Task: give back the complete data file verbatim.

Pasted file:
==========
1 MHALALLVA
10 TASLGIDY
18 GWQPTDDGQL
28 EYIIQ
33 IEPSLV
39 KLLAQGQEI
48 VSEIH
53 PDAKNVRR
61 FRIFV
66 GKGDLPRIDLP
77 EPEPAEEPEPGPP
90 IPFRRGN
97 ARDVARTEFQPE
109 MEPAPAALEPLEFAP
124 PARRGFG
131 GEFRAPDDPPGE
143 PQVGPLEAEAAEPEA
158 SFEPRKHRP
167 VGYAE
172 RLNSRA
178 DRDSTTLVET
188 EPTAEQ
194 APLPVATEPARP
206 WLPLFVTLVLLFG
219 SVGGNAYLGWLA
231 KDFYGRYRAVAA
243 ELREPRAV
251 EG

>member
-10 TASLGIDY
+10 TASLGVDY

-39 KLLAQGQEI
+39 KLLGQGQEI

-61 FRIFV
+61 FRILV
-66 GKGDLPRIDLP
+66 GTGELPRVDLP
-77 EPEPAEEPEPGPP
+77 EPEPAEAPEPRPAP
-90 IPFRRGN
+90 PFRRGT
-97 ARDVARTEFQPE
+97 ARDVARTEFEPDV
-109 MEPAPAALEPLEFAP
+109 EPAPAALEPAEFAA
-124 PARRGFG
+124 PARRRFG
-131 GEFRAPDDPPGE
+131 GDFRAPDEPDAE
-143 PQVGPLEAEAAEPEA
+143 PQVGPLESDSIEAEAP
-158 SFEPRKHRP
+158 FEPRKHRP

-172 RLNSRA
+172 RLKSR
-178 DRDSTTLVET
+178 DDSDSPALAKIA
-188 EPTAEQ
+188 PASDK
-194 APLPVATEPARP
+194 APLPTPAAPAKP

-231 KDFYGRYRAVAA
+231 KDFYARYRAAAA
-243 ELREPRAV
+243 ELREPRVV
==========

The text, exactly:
1 MHALALLVA
10 TASLGIDY
18 GWQPTDDGQL
28 EYIIQ
33 IEPSLV
39 KLLAQGQEI
48 VSEIH
53 PDAKNVRR
61 FRIFV
66 GKGDLPRIDLP
77 EPEPAEEPEPGPP
90 IPFRRGN
97 ARDVARTEFQPE
109 MEPAPAALEPLEFAP
124 PARRGFG
131 GEFRAPDDPPGE
143 PQVGPLEAEAAEPEA
158 SFEPRKHRP
167 VGYAE
172 RLNSRA
178 DRDSTTLVET
188 EPTAEQ
194 APLPVATEPARP
206 WLPLFVTLVLLFG
219 SVGGNAYLGWLA
231 KDFYGRYRAVAA
243 ELREPRAV
251 EG

>member
-10 TASLGIDY
+10 TASLGVDY

-39 KLLAQGQEI
+39 KLLGQGQEI

-61 FRIFV
+61 FRILV
-66 GKGDLPRIDLP
+66 GTGELPRVDLP
-77 EPEPAEEPEPGPP
+77 EPEPAEAPEPRPAP
-90 IPFRRGN
+90 PFRRGT
-97 ARDVARTEFQPE
+97 ARDVARTEFEPDV
-109 MEPAPAALEPLEFAP
+109 EPAPAALEPAEFAA
-124 PARRGFG
+124 PARRRFG
-131 GEFRAPDDPPGE
+131 GDFRAPDEPDAE
-143 PQVGPLEAEAAEPEA
+143 PQVGPLESDSIEAEAP
-158 SFEPRKHRP
+158 FEPRKHRP

-172 RLNSRA
+172 RLKSR
-178 DRDSTTLVET
+178 DDSDSPALAKIA
-188 EPTAEQ
+188 PASDK
-194 APLPVATEPARP
+194 APLPTPAAPAKP

-231 KDFYGRYRAVAA
+231 KDFYARYRAAAA
-243 ELREPRAV
+243 ELREPRVV